- Versatile: fresh concrete (concrete at mixing) flows like a liquid. That is why it can be poured in almost any formwork with any shape or size.
- Energy efficient: the energy consumption for producing a ton of plain concrete is 450–750 kWh and reinforced concrete is 800–3200 kWh. This is very low when compared with the energy required for producing the same amount of steel (8000 kWh)
- Resists water efficiently: Water damages wood and rusts steel. For concrete, water can be actually a cause for increasing its strength. Concrete can withstand water actions with much damage. Thus, concrete is ideal for building water-related structures such as dams, tanks, pipelines, etc.
- Resists heat: what happens to wood and steel in case of fire? Yep, wood burns and steel melts. How about concrete? It can resist the fire for 2-6 hours. Is this enough time to rescue the people in there? yes, it is in most cases. That’s why for steel structures we add a protective layer of concrete on steel.
- Reduces waste of other industries: other materials that are water from some industries can be used to replace a proportion of cement. For example, fly ash, slag and silica fume.
- Works well with reinforcing steel bars: concrete and steel have close thermal expansion coefficients so they can work well together. Concrete protects steel from rust while steel provides the necessary tensile strength that concrete lacks. Good team right?
- Less maintenance needed: concrete in normal conditions does not need coating or painting as protection for weathering, while for a steel or wooden structure, it is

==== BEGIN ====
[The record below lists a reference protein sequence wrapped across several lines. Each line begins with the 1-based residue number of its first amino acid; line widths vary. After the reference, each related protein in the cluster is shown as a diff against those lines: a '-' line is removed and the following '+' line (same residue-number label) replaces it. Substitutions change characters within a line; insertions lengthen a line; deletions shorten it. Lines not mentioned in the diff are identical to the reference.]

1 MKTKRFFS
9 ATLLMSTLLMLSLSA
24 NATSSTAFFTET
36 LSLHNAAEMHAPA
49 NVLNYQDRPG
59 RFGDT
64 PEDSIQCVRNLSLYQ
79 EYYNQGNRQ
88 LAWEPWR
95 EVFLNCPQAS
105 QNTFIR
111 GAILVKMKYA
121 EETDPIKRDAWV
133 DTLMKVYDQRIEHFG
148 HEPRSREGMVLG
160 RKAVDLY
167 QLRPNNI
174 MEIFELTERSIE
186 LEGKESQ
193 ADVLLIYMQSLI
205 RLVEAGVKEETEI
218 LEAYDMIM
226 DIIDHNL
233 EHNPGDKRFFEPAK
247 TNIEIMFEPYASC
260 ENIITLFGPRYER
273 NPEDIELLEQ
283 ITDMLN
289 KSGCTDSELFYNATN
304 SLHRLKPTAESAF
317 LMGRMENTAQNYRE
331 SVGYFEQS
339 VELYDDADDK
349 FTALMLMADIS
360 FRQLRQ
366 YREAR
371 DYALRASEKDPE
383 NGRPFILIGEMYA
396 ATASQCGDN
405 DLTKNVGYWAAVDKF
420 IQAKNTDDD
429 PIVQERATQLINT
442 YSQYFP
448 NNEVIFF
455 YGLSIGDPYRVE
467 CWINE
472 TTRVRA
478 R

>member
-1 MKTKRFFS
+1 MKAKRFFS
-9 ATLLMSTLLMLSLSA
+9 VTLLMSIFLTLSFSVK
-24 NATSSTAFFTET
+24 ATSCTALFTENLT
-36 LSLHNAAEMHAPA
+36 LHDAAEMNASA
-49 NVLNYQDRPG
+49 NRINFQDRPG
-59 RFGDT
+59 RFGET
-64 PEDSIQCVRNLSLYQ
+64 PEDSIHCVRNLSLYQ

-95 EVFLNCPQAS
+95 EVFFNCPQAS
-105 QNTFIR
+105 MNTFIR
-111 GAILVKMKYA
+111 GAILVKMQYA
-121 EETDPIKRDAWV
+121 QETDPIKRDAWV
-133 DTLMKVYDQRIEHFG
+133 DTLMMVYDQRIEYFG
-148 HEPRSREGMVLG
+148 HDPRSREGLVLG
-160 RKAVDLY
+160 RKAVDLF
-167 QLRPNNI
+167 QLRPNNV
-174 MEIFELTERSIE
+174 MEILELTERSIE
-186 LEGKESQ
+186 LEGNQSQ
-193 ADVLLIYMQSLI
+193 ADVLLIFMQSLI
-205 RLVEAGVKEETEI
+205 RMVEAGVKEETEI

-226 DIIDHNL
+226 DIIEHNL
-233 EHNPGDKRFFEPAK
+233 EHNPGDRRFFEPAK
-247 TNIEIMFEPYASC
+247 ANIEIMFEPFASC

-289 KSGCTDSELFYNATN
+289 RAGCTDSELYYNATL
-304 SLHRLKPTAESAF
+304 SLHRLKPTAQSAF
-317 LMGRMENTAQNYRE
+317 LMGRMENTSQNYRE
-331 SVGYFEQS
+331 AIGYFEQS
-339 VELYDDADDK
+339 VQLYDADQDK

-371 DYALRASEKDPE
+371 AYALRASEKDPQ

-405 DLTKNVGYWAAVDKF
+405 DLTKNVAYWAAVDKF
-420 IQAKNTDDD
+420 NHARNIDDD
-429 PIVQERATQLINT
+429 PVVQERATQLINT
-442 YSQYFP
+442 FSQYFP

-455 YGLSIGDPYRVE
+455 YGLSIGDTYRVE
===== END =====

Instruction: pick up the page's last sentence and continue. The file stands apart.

necessary. These coatings will usually need replacement within a few years, making the cost of maintenance less for concrete structures than wood and steel.
Limitations of Concrete
Similar to anything in world, concrete has some drawbacks. We would rather call them limitations instead of disadvantages since there is always a way to overcome the limitations.
- Quasi-brittle material: Concrete is a quasi-brittle material. It fails suddenly in tension without giving a large deformation as a warning sign. Ductile materials such as mild steel deforms a lot before failure so they give sufficient warning for people to act before failure. Thus, usually, concrete has to be used with steel bars to form “reinforced concrete”, in which steel bars are used to carry tension and the concrete carries compression.
- Low tensile strength: concrete is great in compression. It can carry compression loads very good. However, for tension, it is ability is 1/10 of its compression ability. In other words, tensile strength of concrete is only about 1/10 of its compressive strength for normal-strength concrete, or lower for high-strength concrete.
- Formwork is required: fresh concrete is flowable and requires a formwork to hold its
shape and to support its weight. Formworks are not cheap; they are labor intensive and time-consuming.
- Long curing time: concrete needs to be cured with water after casting to continue gaining strength. The design index for concrete strength is the 28-day compression
strength. It is not feasible sometimes to cure concrete that much period.
- Concrete cracks: even reinforced concrete elements crack on the tension side. Cracks in some cases can be a cause of reducing the ability of concrete to resist detrimental substances in the environment.